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NIMAC awaiting word

by jmaloni
Fri, Jan 27th 2012 03:15 pm
The Niagara Military Affairs Council is wasting no time in the wake of a Jan. 26 announcement by U.S. Secretary of Defense Leon Panetta that could again put the Niagara Falls Air Reserve Station in danger of closing.
The Niagara Military Affairs Council is wasting no time in the wake of a Jan. 26 announcement by U.S. Secretary of Defense Leon Panetta that could again put the Niagara Falls Air Reserve Station in danger of closing.

The Niagara Military Affairs Council is wasting no time in the wake of a Jan. 26 announcement by U.S. Secretary of Defense Leon Panetta that could again put the Niagara Falls Air Reserve Station in danger of closing.

NIMAC Chairman Merrell Lane and Vice Chairman John A. Cooper Sr. will travel to Washington, D.C., next week for meetings with the Pentagon and the local Congressional delegation.

The airbase, with the help successful campaigns by NIMAC, survived BRAC (Base Realignment & Closures) in 1995 and 2005. The base is Niagara County's largest employer with more than 2000 employees.

"We must assume that we will once again be a potential target," Lane said. "This announcement comes at a time when our neighbors and friends have been continuously deployed overseas to support the defense of our country and our region has faced significant economic challenges. We must take all appropriate steps to defend the base which is the largest employer in the county."

Panetta announced that he will seek Congressional approval to conduct two new rounds of BRACs to meet budgetary cuts that reduce defense spending by nearly $500 billion in the next 10 years.

After the 2005 BRAC, the 914th Airlift Wing (Air Force Reserve) and 107the Airlift Wing (Air National Guard) were linked to conduct C-130 operations in a formal association. It is only the second Guard-Reserve association in place in the Air Force, and operational readiness inspections have shown it to be a success, according to NIMAC. The base currently has 12 C-130s. The Air Force plans to retire 65 of its C-130s, which could affect the Niagara Falls base.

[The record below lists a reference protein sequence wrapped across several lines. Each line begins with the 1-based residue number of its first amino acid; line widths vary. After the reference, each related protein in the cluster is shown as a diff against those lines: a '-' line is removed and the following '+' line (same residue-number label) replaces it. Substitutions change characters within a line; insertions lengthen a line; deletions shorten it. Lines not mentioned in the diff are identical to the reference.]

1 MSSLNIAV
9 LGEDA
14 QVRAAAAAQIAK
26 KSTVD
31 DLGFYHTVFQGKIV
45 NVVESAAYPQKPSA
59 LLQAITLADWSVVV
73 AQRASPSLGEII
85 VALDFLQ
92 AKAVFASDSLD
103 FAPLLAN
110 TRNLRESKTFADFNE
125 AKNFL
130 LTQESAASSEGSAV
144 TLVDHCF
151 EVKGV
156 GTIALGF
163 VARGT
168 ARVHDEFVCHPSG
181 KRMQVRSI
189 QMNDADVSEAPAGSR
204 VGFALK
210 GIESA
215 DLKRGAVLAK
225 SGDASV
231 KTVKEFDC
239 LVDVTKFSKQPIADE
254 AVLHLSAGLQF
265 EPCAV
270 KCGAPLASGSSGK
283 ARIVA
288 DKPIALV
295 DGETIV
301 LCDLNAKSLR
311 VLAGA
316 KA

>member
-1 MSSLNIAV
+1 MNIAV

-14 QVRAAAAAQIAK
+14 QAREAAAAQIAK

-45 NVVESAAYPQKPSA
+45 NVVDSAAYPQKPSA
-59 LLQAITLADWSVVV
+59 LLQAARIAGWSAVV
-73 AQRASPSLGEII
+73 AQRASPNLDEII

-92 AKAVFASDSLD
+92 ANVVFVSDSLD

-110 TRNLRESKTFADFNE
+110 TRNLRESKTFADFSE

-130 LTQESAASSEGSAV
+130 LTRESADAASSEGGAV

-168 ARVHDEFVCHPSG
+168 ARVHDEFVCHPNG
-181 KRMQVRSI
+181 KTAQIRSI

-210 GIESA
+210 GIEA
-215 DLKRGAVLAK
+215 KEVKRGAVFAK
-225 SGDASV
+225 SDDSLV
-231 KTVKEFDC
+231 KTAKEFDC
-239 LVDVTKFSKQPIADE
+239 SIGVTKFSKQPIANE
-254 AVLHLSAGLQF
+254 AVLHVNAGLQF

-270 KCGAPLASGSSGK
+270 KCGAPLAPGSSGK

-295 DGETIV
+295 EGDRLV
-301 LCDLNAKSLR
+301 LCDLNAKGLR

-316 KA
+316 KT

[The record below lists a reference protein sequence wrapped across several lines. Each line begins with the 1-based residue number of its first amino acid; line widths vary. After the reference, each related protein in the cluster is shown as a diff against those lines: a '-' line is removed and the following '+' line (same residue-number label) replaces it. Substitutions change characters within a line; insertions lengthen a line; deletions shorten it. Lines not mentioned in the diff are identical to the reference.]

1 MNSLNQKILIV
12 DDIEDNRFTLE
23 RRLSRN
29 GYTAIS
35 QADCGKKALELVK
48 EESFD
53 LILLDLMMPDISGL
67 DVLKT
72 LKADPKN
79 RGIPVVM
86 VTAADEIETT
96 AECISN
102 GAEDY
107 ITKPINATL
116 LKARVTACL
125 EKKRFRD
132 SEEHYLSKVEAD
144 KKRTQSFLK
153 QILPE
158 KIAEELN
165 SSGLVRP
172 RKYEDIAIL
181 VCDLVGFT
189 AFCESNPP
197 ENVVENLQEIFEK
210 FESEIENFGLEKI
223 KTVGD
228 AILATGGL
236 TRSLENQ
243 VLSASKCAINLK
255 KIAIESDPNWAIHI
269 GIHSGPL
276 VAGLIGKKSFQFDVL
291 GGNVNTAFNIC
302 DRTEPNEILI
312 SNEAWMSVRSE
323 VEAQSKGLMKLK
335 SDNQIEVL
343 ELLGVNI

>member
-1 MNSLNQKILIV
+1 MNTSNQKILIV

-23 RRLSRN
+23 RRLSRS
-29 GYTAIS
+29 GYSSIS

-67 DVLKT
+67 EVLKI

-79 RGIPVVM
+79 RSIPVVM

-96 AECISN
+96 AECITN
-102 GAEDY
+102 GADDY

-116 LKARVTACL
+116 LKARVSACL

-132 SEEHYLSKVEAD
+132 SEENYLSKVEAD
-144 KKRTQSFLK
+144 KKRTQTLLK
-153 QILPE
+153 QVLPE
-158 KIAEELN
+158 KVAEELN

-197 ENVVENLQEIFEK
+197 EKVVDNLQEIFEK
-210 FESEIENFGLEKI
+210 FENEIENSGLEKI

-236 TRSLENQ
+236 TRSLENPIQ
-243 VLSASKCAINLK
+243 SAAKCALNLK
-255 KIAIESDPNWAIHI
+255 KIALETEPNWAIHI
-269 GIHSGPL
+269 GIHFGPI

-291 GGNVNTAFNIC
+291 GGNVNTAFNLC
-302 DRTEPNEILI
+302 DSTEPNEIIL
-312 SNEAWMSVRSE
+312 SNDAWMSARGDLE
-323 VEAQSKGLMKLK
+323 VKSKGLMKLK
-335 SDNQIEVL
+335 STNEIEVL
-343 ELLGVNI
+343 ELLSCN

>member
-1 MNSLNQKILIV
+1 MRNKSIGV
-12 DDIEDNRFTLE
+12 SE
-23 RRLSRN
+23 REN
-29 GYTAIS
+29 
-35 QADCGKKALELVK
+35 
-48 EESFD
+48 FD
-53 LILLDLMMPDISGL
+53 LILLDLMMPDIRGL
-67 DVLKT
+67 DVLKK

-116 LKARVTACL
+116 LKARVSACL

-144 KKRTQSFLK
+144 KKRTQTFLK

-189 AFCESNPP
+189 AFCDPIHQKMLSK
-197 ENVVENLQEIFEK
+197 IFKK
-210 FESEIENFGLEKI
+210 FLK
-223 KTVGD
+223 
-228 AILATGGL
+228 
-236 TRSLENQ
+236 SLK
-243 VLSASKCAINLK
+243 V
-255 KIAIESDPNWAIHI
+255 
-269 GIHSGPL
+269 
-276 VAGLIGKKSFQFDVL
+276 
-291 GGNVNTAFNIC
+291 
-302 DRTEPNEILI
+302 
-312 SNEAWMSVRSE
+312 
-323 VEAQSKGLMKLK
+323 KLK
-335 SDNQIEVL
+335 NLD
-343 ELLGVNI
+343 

Congresswoman Louise Slaughter, NY-28, has been a staunch supporter of the base during the BRAC fights and afterwards, bringing in federal funds for improvements.

She and Rep. Kathy Hochul, NY-26, announced Friday that they will fight on behalf of the base.

"We know how difficult defense cutbacks and BRAC Commissions are because of all the work it took in 2005 to save the base," said Slaughter. "I've said it before and I'll say it again, the Niagara Falls Air Base deserves to be the crown jewel of the Air Force. I've been proud to join my colleagues in conversations about the importance of the air base for Western New York and the United States military."

"The Niagara Falls Air Reserve Station is an important part of the military, our nation's national security, and the Western New York community," said Hochul. "As a new member of the House Armed Services Committee, I have already held personal meetings with senior military officials, and have communicated with the administration about the importance of this installation."

Cooper said NIMAC will continue to work with those who support retention of the base.

"We will once again do all that we can, along with concerned citizens, state and local government, as well as the delegation, to make sure the Pentagon understands the high military value of the base and the two wings there," he said.

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